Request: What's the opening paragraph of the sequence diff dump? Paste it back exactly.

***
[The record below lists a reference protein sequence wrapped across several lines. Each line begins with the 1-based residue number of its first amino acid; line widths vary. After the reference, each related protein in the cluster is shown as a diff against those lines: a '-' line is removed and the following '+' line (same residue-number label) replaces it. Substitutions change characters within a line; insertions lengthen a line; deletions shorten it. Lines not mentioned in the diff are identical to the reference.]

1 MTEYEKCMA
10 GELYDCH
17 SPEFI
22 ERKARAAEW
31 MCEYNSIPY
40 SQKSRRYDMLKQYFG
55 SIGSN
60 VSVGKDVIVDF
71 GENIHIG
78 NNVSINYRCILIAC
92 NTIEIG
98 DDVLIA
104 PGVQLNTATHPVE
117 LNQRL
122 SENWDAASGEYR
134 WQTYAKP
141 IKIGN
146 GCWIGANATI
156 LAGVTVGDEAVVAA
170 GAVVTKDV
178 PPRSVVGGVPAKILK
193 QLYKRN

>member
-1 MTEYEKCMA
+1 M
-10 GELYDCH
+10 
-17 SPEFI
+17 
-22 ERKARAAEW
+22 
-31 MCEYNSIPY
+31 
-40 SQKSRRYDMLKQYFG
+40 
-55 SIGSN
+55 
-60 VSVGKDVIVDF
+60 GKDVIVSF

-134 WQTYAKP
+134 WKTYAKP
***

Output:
[The record below lists a reference protein sequence wrapped across several lines. Each line begins with the 1-based residue number of its first amino acid; line widths vary. After the reference, each related protein in the cluster is shown as a diff against those lines: a '-' line is removed and the following '+' line (same residue-number label) replaces it. Substitutions change characters within a line; insertions lengthen a line; deletions shorten it. Lines not mentioned in the diff are identical to the reference.]